8.
Artif Intell Life Sci ; 1: 100020, 2021 Dec.
Article in English | MEDLINE | ID: covidwho-1588542

ABSTRACT

Despite available vaccinations COVID-19 case numbers around the world are still growing, and effective medications against severe cases are lacking. In this work, we developed a machine learning model which predicts mortality for COVID-19 patients using data from the multi-center 'Lean European Open Survey on SARS-CoV-2-infected patients' (LEOSS) observational study (>100 active sites in Europe, primarily in Germany), resulting into an AUC of almost 80%. We showed that molecular mechanisms related to dementia, one of the relevant predictors in our model, intersect with those associated to COVID-19. Most notably, among these molecules was tyrosine kinase 2 (TYK2), a protein that has been patented as drug target in Alzheimer's Disease but also genetically associated with severe COVID-19 outcomes. We experimentally verified that anti-cancer drugs Sorafenib and Regorafenib showed a clear anti-cytopathic effect in Caco2 and VERO-E6 cells and can thus be regarded as potential treatments against COVID-19. Altogether, our work demonstrates that interpretation of machine learning based risk models can point towards drug targets and new treatment options, which are strongly needed for COVID-19.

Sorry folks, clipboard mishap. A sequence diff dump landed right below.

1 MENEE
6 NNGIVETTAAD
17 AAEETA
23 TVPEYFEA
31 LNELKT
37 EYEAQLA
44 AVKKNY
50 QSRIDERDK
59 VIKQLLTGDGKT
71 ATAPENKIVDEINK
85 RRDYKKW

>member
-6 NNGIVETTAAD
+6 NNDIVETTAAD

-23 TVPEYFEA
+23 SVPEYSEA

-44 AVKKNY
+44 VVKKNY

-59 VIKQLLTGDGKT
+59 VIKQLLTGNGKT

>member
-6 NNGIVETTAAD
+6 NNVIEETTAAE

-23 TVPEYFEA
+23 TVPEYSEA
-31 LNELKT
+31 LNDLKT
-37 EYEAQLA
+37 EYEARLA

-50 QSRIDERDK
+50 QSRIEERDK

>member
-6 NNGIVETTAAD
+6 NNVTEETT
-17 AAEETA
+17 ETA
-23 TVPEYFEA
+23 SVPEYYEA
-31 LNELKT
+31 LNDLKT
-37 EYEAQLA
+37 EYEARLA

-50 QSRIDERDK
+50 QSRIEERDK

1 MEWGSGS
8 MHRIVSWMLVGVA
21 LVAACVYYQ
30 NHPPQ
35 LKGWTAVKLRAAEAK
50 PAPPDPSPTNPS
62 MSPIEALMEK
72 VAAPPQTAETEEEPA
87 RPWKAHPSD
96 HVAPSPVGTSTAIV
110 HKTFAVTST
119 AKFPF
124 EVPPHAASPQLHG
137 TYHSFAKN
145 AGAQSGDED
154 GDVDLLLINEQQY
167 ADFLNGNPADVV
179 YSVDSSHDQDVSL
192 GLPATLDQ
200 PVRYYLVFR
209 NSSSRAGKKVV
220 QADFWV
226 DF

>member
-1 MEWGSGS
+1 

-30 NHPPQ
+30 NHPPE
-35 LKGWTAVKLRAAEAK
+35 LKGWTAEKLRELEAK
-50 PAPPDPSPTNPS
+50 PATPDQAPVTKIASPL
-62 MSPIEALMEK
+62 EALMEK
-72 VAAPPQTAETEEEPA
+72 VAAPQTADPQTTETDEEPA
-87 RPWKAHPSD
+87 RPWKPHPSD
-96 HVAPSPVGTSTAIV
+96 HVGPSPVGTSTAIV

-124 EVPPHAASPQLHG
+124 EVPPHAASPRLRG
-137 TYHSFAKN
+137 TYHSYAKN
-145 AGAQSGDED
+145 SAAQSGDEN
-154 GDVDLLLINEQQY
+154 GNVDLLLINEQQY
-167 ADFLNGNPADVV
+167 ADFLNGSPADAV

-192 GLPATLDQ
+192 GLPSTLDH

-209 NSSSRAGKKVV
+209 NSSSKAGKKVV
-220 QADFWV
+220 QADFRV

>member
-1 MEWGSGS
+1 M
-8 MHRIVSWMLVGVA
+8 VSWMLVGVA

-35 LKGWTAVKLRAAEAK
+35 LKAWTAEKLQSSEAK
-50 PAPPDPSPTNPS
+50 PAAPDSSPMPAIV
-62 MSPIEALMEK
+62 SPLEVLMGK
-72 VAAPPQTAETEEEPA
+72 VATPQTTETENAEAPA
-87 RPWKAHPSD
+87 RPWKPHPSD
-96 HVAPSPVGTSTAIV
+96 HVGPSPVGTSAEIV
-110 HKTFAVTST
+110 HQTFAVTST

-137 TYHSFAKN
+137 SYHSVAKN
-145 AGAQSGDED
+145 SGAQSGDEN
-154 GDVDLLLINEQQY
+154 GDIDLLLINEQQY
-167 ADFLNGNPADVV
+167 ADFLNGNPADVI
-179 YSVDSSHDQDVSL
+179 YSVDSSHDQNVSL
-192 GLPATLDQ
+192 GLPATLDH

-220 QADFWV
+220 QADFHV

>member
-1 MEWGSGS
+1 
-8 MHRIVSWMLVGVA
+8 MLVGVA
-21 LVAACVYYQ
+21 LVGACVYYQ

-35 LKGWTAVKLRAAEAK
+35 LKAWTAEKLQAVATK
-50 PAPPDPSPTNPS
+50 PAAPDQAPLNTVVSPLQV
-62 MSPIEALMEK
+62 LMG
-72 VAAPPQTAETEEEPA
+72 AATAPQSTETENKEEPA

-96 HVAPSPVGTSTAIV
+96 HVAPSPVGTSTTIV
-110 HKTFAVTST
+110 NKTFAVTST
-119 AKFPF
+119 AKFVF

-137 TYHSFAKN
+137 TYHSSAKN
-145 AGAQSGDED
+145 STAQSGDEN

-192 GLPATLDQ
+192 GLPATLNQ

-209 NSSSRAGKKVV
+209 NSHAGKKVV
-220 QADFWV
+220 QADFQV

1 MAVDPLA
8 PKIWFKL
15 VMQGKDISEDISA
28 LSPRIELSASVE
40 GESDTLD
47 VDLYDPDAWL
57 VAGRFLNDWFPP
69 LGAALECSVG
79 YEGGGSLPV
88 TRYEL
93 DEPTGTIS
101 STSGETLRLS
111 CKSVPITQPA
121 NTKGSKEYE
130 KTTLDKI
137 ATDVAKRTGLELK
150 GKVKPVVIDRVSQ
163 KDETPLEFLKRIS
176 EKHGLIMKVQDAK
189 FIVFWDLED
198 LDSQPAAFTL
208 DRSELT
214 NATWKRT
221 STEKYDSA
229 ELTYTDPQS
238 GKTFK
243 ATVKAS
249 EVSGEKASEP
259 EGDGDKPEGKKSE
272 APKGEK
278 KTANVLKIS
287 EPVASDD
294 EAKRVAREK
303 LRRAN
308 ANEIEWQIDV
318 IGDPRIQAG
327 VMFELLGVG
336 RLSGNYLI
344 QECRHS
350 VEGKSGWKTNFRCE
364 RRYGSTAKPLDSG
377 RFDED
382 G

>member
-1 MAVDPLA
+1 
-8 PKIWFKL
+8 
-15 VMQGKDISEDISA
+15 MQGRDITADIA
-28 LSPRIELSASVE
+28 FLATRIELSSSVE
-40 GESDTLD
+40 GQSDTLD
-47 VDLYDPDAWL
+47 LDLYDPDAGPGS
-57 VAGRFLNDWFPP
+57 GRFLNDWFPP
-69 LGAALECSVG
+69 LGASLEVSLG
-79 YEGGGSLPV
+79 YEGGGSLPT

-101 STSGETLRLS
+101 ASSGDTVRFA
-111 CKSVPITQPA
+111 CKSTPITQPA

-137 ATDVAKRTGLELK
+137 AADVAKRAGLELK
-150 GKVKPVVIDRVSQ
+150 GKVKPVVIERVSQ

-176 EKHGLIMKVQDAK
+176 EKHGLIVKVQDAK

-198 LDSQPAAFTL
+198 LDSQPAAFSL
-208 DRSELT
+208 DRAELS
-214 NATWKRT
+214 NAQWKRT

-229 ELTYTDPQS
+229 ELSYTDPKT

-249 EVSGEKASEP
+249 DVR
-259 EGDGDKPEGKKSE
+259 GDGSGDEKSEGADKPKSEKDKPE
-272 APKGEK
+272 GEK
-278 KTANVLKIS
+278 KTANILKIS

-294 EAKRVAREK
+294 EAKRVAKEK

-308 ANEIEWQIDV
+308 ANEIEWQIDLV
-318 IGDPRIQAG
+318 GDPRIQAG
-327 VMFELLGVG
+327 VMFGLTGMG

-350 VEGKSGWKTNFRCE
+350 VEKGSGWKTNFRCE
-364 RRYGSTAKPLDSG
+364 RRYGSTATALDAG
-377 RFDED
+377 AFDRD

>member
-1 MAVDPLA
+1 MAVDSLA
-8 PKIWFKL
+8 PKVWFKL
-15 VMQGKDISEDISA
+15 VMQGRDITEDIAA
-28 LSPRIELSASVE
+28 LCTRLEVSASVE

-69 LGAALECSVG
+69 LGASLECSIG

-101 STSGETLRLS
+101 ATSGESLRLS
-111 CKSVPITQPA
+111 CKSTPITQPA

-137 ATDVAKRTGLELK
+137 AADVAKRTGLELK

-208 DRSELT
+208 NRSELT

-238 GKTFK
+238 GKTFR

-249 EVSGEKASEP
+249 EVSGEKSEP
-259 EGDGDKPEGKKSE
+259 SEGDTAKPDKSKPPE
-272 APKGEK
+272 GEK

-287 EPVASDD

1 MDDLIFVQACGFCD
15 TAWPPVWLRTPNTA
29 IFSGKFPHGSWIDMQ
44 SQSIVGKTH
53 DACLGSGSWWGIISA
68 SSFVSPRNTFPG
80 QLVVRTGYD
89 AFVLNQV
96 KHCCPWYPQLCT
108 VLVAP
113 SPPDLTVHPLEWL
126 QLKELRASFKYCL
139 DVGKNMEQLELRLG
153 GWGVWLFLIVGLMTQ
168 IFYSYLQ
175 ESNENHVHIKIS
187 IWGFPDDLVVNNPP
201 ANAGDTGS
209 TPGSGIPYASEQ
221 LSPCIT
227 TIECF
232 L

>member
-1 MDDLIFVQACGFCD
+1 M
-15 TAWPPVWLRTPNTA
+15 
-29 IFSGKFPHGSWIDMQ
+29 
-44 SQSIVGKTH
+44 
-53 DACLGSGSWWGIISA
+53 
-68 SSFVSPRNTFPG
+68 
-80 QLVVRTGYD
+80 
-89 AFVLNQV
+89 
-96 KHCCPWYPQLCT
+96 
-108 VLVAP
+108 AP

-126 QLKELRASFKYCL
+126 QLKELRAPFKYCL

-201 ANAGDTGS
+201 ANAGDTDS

9.
ESC Heart Fail ; 8(6): 5568-5571, 2021 12.
Article in English | MEDLINE | ID: covidwho-1449922

ABSTRACT

Adequate immune response to vaccination remains a challenge in patients after solid organ transplantation. We report a case of a 61-year-old male patient who received a left ventricular assist device as a bridge to transplant therapy. Three months before transplantation, he suffered mild SARS-CoV-2 infection and was successfully discharged thereafter. Eight days before his successful heart transplantation, he received mRNA BNT 162b2 vaccination. Immediately after transplantation, we detected sufficient rise of nucleocapsid and spike antibodies despite immune suppression therapy. We suspect potential booster effects of the previous SARS-CoV-2 infection giving rise to adequate immune response following single vaccination.


Subject(s)
COVID-19 , Heart Transplantation , Antibodies, Viral , Humans , Immunity , Male , Middle Aged , SARS-CoV-2 , Vaccination
11.
Eur J Med Res ; 26(1): 107, 2021 Sep 16.
Article in English | MEDLINE | ID: covidwho-1412355

ABSTRACT